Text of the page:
Across the nation minimum wage fast food workers have been clamoring for higher wages even though this fight has led to increasing automation in the fast food industry.
As the movement has gained steam fast food companies have pushed to introduce computers that would take over the jobs that people currently do. This would lead to the fast food industry becoming mostly automated and the end of most minimum wage jobs in America… I wonder how the minimum wage workers who are fighting for higher wages would like that?
Would they rather make $7.25 or make nothing?
A union-backed labor organization put on a nationwide protest of fast food workers to demand at $15 minimum wage Thursday.
The protest was organized by Fight for 15, an affiliate of the Service Employees International Union (SEIU). They advocate for higher wages and better working conditions for fast food workers. This recent protest is the latest of several they have organized in the last year.
“Fast food workers across the country are standing up this week and saying: We deserve more. Our bosses pay us poverty pages, while we work hard every day to make them millions” Fight for 15 declared in a statement.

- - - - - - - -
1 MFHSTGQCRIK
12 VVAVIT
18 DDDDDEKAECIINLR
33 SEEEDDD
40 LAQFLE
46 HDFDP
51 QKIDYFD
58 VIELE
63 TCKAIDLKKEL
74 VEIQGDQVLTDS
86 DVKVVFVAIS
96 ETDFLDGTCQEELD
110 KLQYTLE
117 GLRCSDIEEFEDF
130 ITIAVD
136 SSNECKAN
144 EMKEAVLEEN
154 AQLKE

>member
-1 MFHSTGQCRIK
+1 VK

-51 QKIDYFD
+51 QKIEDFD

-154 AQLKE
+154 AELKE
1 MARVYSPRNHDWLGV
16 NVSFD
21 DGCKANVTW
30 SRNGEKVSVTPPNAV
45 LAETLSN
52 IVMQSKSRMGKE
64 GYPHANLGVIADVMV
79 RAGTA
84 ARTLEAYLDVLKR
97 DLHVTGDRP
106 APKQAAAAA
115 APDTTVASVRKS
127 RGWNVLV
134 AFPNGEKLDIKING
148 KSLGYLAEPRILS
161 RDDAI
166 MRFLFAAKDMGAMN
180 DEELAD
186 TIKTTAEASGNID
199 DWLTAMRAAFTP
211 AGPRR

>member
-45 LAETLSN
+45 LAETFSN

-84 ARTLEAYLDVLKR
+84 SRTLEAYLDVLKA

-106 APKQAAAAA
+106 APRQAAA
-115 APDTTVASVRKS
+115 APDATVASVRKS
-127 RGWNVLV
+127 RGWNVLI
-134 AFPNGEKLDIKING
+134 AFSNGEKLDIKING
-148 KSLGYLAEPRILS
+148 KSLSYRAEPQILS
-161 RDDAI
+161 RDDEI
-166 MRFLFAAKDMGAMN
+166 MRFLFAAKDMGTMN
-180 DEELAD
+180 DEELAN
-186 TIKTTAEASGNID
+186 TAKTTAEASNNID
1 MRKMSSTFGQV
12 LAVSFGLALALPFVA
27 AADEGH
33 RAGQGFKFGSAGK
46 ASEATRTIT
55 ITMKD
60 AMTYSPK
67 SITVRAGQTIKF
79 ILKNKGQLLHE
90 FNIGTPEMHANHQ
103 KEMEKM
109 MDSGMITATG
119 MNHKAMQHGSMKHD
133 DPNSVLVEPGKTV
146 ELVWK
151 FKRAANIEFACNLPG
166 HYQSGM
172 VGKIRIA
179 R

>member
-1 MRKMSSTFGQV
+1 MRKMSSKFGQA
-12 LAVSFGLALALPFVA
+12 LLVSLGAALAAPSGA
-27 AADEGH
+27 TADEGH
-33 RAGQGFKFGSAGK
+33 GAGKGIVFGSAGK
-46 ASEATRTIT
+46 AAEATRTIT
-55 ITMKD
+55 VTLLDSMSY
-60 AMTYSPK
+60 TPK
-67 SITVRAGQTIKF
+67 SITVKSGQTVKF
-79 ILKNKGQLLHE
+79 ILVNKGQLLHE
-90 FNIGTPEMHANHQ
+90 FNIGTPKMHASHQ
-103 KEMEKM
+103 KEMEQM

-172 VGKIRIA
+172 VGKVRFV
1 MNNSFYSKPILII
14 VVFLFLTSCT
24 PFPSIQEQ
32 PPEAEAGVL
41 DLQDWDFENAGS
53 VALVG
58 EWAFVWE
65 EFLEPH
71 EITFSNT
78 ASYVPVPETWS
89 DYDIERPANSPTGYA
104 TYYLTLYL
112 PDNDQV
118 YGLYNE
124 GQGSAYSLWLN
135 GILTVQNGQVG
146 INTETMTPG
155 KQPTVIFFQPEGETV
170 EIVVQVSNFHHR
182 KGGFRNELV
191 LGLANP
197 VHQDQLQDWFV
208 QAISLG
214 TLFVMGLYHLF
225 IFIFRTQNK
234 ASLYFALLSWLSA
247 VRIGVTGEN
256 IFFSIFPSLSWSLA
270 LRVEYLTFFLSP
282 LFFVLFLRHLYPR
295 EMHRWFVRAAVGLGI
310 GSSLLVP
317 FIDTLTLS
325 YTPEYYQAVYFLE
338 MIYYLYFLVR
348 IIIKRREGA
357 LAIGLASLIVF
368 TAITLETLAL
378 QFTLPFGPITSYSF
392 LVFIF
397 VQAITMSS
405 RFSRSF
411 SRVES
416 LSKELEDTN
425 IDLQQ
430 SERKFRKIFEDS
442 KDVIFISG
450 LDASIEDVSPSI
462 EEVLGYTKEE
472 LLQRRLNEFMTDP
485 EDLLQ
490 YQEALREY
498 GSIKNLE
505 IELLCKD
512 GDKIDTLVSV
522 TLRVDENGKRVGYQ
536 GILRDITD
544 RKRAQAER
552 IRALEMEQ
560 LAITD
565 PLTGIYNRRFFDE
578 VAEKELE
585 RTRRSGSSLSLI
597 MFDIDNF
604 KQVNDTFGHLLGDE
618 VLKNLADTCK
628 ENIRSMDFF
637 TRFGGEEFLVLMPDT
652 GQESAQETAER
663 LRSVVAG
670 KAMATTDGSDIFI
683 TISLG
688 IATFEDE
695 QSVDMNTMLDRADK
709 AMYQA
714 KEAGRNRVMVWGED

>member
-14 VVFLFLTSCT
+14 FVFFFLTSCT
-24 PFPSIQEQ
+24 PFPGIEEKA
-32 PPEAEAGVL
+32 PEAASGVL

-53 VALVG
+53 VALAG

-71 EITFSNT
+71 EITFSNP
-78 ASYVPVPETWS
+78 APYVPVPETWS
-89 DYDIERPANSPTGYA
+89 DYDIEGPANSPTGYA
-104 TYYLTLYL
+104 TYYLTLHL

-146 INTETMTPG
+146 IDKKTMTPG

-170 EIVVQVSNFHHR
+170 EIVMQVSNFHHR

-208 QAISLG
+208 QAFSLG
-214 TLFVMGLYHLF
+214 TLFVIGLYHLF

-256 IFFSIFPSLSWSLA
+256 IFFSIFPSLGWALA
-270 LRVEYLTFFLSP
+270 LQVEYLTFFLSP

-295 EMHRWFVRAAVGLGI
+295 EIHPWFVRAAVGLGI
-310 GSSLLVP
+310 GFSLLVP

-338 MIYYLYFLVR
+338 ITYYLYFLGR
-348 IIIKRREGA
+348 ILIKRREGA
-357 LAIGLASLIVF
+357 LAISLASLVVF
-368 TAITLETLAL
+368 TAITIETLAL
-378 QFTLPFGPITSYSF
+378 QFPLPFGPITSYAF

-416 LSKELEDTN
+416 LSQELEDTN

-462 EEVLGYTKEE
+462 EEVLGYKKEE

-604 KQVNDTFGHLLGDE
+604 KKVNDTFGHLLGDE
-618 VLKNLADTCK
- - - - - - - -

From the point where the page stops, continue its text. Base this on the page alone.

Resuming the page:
“From McDonald’s and Walmart parking lots to the streets of Ferguson and New York, nationwide, communities are rising up–through actions, strikes and protests–crying out because they believe that a better path forward is possible,” SEIU International President, Mary Kay Henry, said in a statement.
Henry concluded, “The Fight for $15 movement is growing as more Americans living on the brink decide to stick together to fight for better pay and an economy that works for all of us, not just the wealthy few.”
Skeptics counter that these are union-organized protests with little organic support from fast food workers.
“The only reason these protests are big is because of union backing” Michael Saltsman of the Employment Policies Institute told The Daily Caller News Foundation. “Whether it is the fast food protest or Walmart.”
“Grassroots movements like these don’t have national conferences,” Saltsman added. “All this stuff is very expensive.” He claimed that Berlinrosen Public Affairs, a PR firm used by the SEIU and other unions, has paid millions in order to promote these activities.
SEIU organizer Kendra Fells explained the strategy at a union panel meeting. “We try to have a reasonable conversation with them,” Fells said. “If that doesn’t work, then we’ll bring 150 people and shut their store down, day after day after day.”
Saltsman called this “mob tactics.”
Fells also explained how unions arrived at the $15 figure: “That’s where people decided that $15 made sense, I would say it was a pretty scientific process, $10 was too low and $20 was too high, so we landed at 15.”
“Given how harmful a proposal like this is, I was shocked at how casually he said it” Saltsman said. “$15 could be the difference between keeping their doors open or closing down.”
The Daily Caller News Foundation could not reach Fight for 15 or the SEIU for further comment.